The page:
In 2009, Brooklyn-based photographer Daniel Traub approached two Chinese photographers Wu Yong Fu and Zeng Xian Fang who were making a living by providing souvenir portraits of passers-by on the bridge. Traub began collecting these photographs as a way to create a visual record of the African presence in Guangzhou and other populations that have a precarious foothold in China. Additionally, photographs by Traub document the urban landscape around the bridge and provide a context for the collected portrait photographs. Nearly seven years later, this collaborative effort has now produced an archive that numbers over twenty thousand images, and is a small part of the photographic record of China's rise.

The archive consists of Wu and Zeng's portraits, as well as additional landscape photographs taken by Traub, as an outsider. The majority of the photographs are akin to self-portraits. While Wu and Zeng took them, they are more facilitators of their customer's self-presentations rather than their author. Wu and Zeng use a small digital camera; afterwards, the memory card from the camera is inserted by Wu's wife into a battery-powered printer and a copy is made for the customer, typically for a small fee (typically 10 RMB or $1.50 per sheet).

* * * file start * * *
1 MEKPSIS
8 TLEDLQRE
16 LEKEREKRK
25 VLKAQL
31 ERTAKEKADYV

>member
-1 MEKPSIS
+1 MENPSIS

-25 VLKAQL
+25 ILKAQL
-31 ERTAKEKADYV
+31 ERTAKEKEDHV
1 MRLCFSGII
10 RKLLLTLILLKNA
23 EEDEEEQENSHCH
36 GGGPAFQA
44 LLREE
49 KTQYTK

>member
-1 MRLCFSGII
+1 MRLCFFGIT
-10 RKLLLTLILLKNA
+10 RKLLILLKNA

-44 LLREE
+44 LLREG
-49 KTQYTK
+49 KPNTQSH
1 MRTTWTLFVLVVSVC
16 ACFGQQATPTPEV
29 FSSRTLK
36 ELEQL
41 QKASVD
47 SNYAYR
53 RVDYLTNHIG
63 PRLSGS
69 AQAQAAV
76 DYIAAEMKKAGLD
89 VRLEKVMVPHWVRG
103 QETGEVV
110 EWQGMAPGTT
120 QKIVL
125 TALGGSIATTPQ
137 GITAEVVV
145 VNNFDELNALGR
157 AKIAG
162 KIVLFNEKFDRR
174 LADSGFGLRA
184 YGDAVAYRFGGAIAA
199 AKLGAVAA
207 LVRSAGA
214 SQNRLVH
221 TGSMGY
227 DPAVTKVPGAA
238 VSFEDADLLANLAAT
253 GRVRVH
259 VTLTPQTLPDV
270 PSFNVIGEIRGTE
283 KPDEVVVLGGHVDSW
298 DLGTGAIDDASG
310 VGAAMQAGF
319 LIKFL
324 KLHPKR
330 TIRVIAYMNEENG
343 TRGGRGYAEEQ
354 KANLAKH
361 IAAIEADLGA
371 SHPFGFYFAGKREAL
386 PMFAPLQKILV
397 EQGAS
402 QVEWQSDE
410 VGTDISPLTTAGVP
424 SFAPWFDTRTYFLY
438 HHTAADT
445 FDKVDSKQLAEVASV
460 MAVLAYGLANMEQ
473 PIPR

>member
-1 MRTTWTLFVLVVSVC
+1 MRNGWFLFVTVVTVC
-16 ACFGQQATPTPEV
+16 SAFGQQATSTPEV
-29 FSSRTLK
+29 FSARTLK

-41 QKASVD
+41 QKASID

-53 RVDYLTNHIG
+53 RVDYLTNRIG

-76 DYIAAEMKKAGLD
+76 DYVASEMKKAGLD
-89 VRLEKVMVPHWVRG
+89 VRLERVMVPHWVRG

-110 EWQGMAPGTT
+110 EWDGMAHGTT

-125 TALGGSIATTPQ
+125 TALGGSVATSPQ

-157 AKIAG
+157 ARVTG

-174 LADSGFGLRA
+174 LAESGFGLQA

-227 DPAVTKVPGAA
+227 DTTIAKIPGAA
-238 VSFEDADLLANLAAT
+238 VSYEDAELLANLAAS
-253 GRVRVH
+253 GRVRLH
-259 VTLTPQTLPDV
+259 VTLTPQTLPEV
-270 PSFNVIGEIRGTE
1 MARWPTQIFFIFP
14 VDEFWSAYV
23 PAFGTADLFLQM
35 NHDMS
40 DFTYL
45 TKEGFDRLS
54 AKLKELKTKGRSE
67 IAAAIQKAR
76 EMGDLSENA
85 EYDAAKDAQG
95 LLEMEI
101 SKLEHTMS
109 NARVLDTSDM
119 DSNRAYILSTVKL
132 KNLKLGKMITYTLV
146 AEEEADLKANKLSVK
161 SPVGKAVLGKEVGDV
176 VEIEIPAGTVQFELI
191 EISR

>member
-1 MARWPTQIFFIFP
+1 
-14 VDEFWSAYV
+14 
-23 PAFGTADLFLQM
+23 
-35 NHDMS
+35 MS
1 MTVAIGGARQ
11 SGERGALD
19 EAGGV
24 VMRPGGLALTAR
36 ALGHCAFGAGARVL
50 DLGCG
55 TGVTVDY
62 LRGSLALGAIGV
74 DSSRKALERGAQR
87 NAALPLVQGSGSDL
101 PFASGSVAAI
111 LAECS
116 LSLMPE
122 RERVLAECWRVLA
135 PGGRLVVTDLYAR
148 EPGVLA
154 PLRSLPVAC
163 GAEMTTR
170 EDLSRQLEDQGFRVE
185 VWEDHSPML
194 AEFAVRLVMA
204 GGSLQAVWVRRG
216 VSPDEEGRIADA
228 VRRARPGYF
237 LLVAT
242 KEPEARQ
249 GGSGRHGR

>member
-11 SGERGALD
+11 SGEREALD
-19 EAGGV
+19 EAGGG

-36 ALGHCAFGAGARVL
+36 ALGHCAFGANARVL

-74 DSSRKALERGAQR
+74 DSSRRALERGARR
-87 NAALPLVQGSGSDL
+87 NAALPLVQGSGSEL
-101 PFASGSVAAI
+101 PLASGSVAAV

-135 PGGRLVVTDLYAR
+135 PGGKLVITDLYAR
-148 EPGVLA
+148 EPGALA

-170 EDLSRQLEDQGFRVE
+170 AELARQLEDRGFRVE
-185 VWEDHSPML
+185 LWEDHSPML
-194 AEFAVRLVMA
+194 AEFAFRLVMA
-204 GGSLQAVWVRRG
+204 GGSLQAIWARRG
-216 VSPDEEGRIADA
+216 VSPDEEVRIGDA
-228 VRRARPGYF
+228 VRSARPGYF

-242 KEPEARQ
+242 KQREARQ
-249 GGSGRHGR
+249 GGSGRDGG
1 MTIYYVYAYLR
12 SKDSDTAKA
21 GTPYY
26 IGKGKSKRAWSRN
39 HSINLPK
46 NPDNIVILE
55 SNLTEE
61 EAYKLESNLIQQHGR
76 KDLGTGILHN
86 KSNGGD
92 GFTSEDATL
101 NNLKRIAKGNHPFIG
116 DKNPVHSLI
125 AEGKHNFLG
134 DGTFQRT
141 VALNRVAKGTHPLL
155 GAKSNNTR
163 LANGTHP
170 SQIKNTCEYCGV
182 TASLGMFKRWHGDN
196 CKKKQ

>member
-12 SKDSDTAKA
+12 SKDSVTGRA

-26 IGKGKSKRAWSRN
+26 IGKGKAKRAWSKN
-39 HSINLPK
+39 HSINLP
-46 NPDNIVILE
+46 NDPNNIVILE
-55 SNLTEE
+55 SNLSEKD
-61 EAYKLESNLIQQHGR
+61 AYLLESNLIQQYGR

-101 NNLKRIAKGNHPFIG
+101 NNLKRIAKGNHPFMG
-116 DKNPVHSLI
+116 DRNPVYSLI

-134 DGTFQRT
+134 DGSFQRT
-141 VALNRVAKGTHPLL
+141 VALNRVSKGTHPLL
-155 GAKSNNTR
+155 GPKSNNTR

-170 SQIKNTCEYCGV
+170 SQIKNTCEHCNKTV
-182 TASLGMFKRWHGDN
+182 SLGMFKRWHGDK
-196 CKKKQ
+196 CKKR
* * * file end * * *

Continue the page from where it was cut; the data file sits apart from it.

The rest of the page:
Images that may at first appear prosaic and repetitive in fact participate in a broader visual conversation consisting of a coded language of clothing, facial expressions and gestures. They reference other images such as those of the renowned Malian photographers Sedou Keita and Malik Sadibe, and other African traditions of representation, as well as conventions of vernacular Chinese portrait photography.

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As China's power has grown, it has become a new center of gravity pulling people from remote lands. Some of these people are merely passing through China, conducting business, searching for opportunities. Others are staying longer, seeking permanent residence, marrying Chinese citizens and perhaps, slowly, influencing the character of China.